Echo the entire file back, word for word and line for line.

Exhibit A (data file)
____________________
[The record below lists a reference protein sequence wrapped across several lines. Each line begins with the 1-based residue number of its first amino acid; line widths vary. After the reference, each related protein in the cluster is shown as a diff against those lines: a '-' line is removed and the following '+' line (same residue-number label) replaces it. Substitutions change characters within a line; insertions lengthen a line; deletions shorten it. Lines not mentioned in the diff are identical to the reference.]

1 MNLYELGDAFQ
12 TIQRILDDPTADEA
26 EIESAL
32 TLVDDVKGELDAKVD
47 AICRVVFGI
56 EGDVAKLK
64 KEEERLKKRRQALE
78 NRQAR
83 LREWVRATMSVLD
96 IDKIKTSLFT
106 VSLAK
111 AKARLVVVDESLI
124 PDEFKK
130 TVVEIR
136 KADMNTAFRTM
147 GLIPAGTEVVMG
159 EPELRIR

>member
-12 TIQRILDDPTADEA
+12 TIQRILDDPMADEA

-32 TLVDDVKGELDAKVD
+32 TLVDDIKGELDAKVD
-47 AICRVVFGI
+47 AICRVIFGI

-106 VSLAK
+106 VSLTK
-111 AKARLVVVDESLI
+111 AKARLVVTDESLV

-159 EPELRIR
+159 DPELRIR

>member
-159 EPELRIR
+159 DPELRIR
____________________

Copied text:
[The record below lists a reference protein sequence wrapped across several lines. Each line begins with the 1-based residue number of its first amino acid; line widths vary. After the reference, each related protein in the cluster is shown as a diff against those lines: a '-' line is removed and the following '+' line (same residue-number label) replaces it. Substitutions change characters within a line; insertions lengthen a line; deletions shorten it. Lines not mentioned in the diff are identical to the reference.]

1 MNLYELGDAFQ
12 TIQRILDDPTADEA
26 EIESAL
32 TLVDDVKGELDAKVD
47 AICRVVFGI
56 EGDVAKLK
64 KEEERLKKRRQALE
78 NRQAR
83 LREWVRATMSVLD
96 IDKIKTSLFT
106 VSLAK
111 AKARLVVVDESLI
124 PDEFKK
130 TVVEIR
136 KADMNTAFRTM
147 GLIPAGTEVVMG
159 EPELRIR

>member
-12 TIQRILDDPTADEA
+12 TIQRILDDPMADEA

-32 TLVDDVKGELDAKVD
+32 TLVDDIKGELDAKVD
-47 AICRVVFGI
+47 AICRVIFGI

-106 VSLAK
+106 VSLTK
-111 AKARLVVVDESLI
+111 AKARLVVTDESLV

-159 EPELRIR
+159 DPELRIR

>member
-159 EPELRIR
+159 DPELRIR